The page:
Monday, May 14, 2012

Best for Containers- Eggplants

Eggplants in containers? You’ve got to be kidding me!” These, if memory serves me right, are the exact words I uttered when I'd first heard the idea of growing eggplants in containers. I’d chanced upon one of my not too friendly neighbors while out for a jog and had struck a conversation about vegetable gardening. I figured he was just pulling my leg or trying to slow me down- he was struggling to keep up with me. God! I was wrong! After having debated the subject for almost half an hour, I expressed my eagerness to check out his container garden. Hard as I’ve tried, I have, to this day, been unable to forget the disturbing, triumphant guffaw he’d let out as I gaped at that astonishing sight- gorgeous eggplants growing in a 3 gallon container!

It wasn’t too long before I took up the challenge myself. And to be honest, growing eggplants in a container turned out to be a surprisingly simple activity. Here’s an account of my own little success story.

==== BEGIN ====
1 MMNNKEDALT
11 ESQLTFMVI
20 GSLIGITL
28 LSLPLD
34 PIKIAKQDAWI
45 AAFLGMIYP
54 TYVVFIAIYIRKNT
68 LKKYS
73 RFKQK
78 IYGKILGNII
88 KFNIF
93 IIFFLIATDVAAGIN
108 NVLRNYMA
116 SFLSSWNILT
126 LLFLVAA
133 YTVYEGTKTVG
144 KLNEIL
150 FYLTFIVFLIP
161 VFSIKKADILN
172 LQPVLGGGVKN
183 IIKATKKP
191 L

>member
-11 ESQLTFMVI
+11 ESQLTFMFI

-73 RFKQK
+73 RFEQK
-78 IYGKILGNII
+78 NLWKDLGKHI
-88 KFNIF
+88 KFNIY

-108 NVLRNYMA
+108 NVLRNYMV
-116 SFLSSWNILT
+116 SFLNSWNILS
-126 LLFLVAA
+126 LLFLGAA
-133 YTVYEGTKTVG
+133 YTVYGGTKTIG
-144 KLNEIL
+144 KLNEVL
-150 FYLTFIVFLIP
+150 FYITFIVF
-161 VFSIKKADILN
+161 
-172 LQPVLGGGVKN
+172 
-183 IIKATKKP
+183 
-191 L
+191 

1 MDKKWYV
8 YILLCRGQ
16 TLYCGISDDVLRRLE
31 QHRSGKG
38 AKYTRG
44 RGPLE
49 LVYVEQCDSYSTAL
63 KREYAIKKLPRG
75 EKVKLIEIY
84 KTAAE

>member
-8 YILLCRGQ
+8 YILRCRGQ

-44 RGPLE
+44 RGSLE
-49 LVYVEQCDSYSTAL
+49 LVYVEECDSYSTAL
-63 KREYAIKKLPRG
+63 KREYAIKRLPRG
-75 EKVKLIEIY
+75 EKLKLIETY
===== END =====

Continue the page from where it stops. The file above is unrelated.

I started eggplant seeds indoors about 8 weeks from the last frost date. I filled the tray with sterile potting mix and planted the seeds. Eggplant seeds should be planted shallow, with no more than ¼ inch of soil covering them. I covered the tray with a plastic sheet and placed it on top of the refrigerator. My main focus was on keeping the soil moist at all times. The seedlings emerged within 2 weeks of planting and I heaved a sigh of relief. I removed the plastic and moved the tray to a sunny window. I started fertilizing eggplants right after they developed a couple of pairs of leaves. I used a 5-10-10 fertilizer and decided to feed the plants every week. It turned out to be the right strategy- the seedlings were soon big enough to be moved to individual containers. I picked 5 gallon containers for my eggplants, spread them along the sunlit sidewalk and irrigated them on a regular basis.  

Growing eggplants from seed is a rewarding process, even for those with a limited growing space. Give it a go!